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Android How-To: Connecting To Your Computer

We’ve had a lot of questions recently finding about connecting Android tablets to computers. Not a surprise since Android by Google, is now the number one portable electronics operating system. At WorldStart, we always keep our readers updated on the latest and most popular tech, so we’ll be doing a multi-week series on how to use Android. If you don’t own an Android device yet, it’s still worth reading. Google gives away the source code to Android. That means it’s showing up on more devices every day.

Part 5: Connect To Your Computer

Sometimes you may need to connect your Android device to your computer in order to transfer files. Here’s how to do it: First,  plug a USB cable (usually included with the tablet) into the USB port of the tablet and then into an open USB port on your computer. Most tablets use a micro USB connector so you should have one end which is a very small connector and one end which is a standard USB connector.


Once you plug the tablet in, you’ll be prompted on screen to enable USB mass storage. This will make your memory card and internal memory accessible to your computer. Tap Turn on USB storage, then tap OK in response any prompt warning you that programs currently using the SD card may close.  Then choose to allow your computer to detect and install the mass storage drivers included with Windows.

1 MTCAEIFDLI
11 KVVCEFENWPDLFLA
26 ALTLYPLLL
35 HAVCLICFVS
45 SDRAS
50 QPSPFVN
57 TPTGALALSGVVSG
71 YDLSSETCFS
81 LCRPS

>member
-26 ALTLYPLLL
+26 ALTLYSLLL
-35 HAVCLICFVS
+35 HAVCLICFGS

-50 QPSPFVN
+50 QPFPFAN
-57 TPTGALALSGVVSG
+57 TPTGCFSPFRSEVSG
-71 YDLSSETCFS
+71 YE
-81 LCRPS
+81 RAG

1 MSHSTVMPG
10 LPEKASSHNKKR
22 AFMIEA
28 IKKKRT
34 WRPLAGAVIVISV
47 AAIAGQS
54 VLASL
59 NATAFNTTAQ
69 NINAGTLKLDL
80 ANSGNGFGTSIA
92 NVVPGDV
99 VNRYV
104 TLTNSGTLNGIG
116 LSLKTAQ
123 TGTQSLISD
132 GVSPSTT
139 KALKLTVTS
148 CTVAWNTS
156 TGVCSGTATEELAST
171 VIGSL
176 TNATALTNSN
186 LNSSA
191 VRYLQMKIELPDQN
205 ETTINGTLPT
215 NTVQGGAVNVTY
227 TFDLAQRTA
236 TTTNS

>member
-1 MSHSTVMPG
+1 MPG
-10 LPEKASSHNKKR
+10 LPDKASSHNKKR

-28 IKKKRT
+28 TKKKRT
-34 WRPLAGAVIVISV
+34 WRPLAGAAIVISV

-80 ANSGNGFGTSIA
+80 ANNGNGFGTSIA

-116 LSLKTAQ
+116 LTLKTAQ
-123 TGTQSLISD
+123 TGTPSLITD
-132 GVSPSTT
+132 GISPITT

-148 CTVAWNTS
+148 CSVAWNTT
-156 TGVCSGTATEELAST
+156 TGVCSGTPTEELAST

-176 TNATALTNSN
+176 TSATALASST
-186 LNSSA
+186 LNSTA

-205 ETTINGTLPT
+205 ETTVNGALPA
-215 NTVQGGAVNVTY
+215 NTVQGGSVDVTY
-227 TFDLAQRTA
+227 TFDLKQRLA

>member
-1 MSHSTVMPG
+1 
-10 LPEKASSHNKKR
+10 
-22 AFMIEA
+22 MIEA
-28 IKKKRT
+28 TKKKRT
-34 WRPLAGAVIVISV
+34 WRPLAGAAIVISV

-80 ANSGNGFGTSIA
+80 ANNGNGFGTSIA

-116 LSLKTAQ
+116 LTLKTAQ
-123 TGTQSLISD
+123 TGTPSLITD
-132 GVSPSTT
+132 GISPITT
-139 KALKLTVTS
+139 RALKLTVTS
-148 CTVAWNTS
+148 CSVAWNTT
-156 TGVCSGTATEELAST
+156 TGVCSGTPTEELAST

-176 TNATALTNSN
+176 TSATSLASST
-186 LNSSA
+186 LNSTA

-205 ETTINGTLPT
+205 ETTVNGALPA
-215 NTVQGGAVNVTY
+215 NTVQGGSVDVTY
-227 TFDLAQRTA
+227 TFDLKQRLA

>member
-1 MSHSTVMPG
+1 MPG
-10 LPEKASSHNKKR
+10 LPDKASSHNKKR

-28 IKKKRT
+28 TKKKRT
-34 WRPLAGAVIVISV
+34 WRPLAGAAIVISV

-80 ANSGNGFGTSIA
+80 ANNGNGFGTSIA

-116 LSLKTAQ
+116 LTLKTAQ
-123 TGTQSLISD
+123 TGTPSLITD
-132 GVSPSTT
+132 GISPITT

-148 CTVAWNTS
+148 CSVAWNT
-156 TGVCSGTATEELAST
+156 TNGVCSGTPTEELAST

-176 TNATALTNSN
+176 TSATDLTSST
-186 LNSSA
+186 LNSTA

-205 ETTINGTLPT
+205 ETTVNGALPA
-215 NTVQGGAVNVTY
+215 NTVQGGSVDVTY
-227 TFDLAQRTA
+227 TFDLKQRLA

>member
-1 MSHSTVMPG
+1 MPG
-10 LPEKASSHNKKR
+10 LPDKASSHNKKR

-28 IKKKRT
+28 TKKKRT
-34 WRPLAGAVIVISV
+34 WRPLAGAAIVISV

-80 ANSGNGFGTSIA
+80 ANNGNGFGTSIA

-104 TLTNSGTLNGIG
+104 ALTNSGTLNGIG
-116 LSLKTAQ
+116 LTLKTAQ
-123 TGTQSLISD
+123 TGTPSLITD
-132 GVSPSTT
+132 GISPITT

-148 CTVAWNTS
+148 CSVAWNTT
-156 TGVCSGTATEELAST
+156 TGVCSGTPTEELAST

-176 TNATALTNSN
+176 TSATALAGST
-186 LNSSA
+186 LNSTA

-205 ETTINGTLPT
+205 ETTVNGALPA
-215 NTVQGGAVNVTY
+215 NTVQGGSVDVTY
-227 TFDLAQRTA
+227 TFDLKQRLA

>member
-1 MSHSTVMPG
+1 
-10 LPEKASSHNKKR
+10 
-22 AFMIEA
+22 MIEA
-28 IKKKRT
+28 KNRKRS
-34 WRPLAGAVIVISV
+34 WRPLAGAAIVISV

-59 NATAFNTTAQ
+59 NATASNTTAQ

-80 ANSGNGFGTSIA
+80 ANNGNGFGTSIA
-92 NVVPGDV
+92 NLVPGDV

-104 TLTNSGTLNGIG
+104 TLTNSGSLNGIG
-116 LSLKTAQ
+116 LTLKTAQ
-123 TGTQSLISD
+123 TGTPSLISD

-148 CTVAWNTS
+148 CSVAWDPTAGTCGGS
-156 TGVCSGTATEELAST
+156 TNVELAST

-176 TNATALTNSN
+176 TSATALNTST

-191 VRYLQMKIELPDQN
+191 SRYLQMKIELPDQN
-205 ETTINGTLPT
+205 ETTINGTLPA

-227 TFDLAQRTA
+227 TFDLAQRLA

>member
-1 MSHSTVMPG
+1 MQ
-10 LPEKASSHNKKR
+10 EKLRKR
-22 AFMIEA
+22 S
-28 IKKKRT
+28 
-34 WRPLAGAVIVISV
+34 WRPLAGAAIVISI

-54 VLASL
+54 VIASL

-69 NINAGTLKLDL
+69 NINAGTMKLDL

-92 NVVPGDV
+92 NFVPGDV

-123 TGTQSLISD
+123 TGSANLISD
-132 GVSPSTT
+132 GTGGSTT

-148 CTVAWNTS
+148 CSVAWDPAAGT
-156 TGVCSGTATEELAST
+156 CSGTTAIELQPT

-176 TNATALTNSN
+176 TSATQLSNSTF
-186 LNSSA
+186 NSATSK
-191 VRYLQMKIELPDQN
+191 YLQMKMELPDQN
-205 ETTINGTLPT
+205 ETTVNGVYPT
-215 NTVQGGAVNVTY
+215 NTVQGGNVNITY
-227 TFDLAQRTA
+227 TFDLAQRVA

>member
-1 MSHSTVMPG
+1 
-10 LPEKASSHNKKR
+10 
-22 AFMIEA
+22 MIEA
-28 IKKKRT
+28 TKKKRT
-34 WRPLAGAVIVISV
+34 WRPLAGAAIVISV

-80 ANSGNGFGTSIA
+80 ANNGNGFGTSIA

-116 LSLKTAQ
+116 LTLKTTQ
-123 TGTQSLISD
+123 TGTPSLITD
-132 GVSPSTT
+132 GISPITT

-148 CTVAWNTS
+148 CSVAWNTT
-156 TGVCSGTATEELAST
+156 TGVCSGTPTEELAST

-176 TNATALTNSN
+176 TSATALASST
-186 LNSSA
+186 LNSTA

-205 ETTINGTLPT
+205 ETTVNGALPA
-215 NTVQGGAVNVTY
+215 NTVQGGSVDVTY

Depending on if you have an add-on memory card in your tablet’s memory card slot (if it has one), one or two new drives will appear in Computer. The drive in the above photo letter G named TABLET is the main storage of your tablet. The drive letter F named Removable Disk is the removable 8GB expansion card I placed in my tablets micro SDHC slot. An easy way to know which is which, is to look at the total space under the drive letter. For example this tablet has 8 GB of built in storage but about 2.8 GB is used by the operating system and preloaded programs leaving 4.41 GB free.

When you double click on a drive letter (in the above example the G drive named TABLET) you’ll see a list of all of the files available. If your accessing your tablets main memory it’s a good idea to avoid deleting any file in the Android or .android_secure folders. If your tablet has a built in NAD flash card it may appear as external_sdcard. This is “external” to the tablets main memory but isn’t the actual removable external memory card. Some devices will show this while others will not so don’t be alarmed if your tablet does not show this directory.

From here you can drag and drop files and create new folders just like you would with any directory. Once you’ve copied over files you can unplug your tablet from your computer and launch the relevant android program to view the files. For example in the above photo I’ve copied 3 pictures to a new folder I named “vacation photos” on my add-on memory card drive F.

One of the most popular questions is how do you copy the pictures you take with your tablets camera. These can usually be found under the main memory of the tablet in the DCIM folder or one of the folders under the DCIM folder. If you’ve chosen to put your images on an external memory card you’ve added then the DCIM folder may appear under the external memory cards drive letter. Once you find the folder simply highlight the images you want to copy and drag them over to a folder on your computer. Be careful when deleting photos to make sure you really want to remove it as recovering photos from a tablet is very difficult if accidentally deleted.